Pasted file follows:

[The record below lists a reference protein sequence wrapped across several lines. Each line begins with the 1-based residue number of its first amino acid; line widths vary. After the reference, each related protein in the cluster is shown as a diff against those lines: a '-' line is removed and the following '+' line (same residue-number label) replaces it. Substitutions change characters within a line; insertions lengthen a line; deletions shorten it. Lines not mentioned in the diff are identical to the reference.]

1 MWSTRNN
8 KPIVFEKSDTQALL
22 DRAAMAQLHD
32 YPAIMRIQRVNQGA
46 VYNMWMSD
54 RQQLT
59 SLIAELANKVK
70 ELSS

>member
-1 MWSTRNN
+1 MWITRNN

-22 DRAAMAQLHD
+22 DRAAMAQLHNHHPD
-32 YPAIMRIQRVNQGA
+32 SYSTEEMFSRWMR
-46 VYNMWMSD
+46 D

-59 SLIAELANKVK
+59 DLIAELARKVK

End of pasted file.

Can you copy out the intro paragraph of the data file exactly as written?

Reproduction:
[The record below lists a reference protein sequence wrapped across several lines. Each line begins with the 1-based residue number of its first amino acid; line widths vary. After the reference, each related protein in the cluster is shown as a diff against those lines: a '-' line is removed and the following '+' line (same residue-number label) replaces it. Substitutions change characters within a line; insertions lengthen a line; deletions shorten it. Lines not mentioned in the diff are identical to the reference.]